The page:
What animal rights extremists call “curiosity-based science” with no relevance to humans and “torture”, the Nobel committee calls paradigm shifting basic science that has changed our very understanding of the brain itself. Once again, the Nobel Comittee has recognized responsible and humane basic and translational animal research that is fundamentally necessary for the evolution of our comprehension of how the brain supports our mental functions and how its dysfunction contributes to mental illness and neurologial diseases.
Speaking of Research congratulates John O’Keefe, May-Britt Moser and Edvard I. Moser on being awarded the 2014 Nobel Prize in Physiology or Medicine“for their discoveries of cells that constitute a positioning system in the brain”.
By recording the activity of individual nerve cells within the brains of rats that were moving freely through their environment, they have shown how specialised nerve cells work together to execute higher cognitive processes.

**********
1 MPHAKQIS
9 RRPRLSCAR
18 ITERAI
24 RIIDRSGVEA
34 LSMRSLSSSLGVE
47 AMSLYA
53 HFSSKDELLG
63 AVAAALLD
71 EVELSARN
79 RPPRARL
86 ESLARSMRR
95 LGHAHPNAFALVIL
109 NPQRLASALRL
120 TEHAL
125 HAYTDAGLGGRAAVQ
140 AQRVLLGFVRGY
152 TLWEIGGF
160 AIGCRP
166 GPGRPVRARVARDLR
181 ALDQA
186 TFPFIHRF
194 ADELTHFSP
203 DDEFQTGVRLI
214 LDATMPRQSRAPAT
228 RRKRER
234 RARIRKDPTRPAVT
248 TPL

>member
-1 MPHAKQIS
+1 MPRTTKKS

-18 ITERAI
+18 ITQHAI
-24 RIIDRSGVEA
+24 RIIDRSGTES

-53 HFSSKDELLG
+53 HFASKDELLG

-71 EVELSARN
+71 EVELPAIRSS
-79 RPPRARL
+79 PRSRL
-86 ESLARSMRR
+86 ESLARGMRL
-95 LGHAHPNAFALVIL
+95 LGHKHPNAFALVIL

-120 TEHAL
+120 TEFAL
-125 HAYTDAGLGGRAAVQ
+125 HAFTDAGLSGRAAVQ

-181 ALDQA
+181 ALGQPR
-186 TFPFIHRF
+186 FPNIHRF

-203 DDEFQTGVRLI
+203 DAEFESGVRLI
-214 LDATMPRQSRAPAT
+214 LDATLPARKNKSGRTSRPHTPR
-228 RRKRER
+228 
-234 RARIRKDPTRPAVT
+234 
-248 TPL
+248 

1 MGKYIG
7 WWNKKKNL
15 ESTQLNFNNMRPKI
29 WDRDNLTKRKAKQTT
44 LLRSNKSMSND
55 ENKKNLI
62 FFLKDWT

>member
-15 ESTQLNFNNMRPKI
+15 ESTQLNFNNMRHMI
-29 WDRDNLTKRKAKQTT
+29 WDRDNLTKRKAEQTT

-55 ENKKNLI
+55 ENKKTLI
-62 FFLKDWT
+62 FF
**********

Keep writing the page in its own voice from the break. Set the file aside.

In 1971 John O’Keefe identified the first component of the system, by identifying cells in the hippocampus that were only activated when a rat was in a certain position in its environment. These cells were activated when the rat visited the same location, but different nerve cells were activated when the rat visited a new location, these “place cells” were not merely registering visual input, but were building up an inner map of the environment. John O’Keefe is now…
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